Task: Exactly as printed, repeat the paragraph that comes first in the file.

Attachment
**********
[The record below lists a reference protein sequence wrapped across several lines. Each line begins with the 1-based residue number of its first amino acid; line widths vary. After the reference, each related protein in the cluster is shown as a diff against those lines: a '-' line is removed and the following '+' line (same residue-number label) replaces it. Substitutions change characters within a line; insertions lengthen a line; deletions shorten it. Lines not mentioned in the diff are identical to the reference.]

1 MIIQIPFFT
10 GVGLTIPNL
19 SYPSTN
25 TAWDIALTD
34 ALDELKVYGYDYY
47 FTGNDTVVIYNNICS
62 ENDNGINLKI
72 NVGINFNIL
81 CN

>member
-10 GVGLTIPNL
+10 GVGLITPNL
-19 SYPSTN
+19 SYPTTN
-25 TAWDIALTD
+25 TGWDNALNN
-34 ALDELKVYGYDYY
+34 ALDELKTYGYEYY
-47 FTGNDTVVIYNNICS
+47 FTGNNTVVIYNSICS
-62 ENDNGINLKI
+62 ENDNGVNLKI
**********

[The record below lists a reference protein sequence wrapped across several lines. Each line begins with the 1-based residue number of its first amino acid; line widths vary. After the reference, each related protein in the cluster is shown as a diff against those lines: a '-' line is removed and the following '+' line (same residue-number label) replaces it. Substitutions change characters within a line; insertions lengthen a line; deletions shorten it. Lines not mentioned in the diff are identical to the reference.]